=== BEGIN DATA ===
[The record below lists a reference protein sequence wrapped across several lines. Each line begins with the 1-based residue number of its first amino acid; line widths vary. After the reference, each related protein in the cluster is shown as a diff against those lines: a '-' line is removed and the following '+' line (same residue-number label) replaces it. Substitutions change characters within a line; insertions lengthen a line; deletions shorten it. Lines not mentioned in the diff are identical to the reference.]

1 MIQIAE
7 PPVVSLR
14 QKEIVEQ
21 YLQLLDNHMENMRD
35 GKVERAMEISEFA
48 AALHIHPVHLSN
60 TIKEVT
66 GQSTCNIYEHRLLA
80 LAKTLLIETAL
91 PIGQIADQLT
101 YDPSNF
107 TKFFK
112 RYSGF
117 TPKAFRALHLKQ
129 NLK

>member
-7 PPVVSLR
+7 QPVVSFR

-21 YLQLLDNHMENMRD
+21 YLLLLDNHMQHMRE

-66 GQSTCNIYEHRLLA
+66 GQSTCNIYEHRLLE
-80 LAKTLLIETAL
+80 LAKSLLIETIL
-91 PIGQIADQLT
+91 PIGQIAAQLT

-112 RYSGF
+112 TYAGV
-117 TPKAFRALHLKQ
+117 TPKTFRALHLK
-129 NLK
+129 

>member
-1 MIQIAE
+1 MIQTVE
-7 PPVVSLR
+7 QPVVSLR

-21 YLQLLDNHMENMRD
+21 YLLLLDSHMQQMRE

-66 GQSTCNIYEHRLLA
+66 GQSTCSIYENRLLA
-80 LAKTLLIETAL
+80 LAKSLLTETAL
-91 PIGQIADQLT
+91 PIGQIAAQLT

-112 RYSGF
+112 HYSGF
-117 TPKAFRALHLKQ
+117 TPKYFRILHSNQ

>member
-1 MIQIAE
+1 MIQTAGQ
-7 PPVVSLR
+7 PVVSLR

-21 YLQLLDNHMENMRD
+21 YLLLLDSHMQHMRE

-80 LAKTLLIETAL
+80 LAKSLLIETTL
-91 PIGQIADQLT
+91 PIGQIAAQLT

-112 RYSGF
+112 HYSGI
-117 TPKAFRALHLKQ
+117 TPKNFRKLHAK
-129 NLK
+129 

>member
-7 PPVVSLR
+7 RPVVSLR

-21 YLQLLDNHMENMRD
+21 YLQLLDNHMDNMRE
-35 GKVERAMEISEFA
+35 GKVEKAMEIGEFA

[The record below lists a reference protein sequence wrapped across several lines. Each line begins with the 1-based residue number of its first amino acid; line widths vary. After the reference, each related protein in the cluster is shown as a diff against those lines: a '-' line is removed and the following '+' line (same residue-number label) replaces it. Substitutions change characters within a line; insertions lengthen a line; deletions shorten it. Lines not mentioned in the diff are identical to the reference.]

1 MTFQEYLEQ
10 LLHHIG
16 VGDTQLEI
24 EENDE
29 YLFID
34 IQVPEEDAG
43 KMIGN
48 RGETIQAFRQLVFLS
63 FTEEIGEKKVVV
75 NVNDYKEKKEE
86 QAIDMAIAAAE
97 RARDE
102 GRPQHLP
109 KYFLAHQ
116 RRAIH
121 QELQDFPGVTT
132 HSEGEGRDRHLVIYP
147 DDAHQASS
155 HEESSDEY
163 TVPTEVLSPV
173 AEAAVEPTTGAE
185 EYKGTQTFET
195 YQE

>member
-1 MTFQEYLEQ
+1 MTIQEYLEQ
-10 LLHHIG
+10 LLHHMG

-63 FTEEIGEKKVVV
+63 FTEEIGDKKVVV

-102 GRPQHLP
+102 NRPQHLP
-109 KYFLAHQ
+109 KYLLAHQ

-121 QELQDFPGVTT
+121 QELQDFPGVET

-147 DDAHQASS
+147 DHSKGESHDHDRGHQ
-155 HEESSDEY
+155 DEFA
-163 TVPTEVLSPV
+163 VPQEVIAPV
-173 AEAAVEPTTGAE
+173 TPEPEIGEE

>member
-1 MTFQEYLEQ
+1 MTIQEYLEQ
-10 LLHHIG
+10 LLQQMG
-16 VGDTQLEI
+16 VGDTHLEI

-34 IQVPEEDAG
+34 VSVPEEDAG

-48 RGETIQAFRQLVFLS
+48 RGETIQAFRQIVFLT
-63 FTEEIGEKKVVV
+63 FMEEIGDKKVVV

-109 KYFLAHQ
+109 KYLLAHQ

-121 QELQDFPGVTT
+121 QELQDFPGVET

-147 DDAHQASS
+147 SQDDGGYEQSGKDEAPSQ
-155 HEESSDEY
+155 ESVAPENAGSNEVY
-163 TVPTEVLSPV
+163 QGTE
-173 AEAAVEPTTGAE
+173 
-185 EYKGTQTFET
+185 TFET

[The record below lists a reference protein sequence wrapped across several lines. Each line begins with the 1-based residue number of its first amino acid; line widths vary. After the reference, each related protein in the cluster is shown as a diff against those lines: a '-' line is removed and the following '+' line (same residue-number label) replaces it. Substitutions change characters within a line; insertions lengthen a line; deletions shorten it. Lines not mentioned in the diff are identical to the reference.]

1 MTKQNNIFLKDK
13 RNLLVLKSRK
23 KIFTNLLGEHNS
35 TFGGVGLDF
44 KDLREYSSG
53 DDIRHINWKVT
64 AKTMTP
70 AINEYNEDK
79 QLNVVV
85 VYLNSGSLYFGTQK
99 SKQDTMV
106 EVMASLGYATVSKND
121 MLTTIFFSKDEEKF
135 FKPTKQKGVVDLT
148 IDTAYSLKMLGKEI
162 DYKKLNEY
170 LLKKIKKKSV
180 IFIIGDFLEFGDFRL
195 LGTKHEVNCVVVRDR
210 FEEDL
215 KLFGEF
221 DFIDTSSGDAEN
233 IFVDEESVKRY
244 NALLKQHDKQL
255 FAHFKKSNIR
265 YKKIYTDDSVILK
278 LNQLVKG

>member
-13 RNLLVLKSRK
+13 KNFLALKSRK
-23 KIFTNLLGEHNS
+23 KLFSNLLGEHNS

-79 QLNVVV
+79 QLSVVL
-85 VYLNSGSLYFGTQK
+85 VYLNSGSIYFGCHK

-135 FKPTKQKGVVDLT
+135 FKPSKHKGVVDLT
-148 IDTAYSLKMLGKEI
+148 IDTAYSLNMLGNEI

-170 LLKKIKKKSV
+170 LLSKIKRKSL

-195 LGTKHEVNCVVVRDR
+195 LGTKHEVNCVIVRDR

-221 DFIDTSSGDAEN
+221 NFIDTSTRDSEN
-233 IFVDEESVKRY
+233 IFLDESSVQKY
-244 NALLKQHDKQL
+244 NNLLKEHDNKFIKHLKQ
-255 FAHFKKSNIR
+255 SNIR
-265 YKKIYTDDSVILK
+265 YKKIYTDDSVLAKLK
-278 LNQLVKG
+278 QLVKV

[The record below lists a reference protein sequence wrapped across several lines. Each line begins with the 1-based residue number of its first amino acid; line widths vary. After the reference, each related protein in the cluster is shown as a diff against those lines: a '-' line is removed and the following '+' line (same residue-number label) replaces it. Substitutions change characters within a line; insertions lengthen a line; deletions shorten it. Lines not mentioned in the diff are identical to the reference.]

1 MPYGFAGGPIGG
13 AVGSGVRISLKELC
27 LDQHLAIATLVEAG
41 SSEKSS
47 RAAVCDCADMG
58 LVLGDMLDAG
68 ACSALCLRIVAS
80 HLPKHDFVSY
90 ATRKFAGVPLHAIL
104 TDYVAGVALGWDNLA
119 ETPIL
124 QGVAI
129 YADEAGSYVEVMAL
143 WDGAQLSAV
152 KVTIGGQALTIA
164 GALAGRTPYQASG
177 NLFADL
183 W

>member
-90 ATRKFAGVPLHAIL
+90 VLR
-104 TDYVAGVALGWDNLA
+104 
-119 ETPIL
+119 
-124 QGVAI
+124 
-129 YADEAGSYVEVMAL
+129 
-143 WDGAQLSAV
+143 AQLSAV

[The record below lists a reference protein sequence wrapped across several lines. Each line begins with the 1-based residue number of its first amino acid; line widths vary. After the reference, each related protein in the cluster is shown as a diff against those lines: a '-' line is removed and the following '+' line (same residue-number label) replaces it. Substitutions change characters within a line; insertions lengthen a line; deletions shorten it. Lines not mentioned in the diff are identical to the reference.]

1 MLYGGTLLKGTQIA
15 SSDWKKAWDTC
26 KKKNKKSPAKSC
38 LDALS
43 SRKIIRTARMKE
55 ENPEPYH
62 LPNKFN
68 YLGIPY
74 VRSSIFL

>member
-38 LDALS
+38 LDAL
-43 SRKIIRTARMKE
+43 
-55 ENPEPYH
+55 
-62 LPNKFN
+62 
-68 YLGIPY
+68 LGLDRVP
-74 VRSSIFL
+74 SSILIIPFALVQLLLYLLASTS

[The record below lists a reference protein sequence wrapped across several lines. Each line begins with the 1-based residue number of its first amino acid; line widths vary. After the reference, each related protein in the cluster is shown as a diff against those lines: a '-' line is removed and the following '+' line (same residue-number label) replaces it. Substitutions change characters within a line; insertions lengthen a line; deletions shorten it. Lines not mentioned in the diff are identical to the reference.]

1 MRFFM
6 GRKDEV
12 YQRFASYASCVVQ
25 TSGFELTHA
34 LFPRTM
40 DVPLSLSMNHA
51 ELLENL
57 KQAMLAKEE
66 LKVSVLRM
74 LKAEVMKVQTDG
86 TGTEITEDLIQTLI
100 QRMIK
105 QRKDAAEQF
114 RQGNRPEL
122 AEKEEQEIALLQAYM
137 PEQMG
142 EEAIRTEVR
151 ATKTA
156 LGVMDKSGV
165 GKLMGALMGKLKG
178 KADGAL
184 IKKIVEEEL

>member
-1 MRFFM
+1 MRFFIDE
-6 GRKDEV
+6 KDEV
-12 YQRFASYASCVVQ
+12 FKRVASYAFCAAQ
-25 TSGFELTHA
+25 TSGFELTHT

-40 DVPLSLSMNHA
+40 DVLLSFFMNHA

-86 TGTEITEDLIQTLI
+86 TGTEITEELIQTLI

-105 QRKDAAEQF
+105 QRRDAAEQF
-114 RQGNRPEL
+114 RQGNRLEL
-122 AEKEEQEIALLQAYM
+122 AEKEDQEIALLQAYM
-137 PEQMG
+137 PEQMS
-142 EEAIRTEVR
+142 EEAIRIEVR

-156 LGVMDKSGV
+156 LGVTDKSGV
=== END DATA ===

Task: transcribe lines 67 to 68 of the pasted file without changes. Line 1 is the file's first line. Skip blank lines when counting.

+129 

>member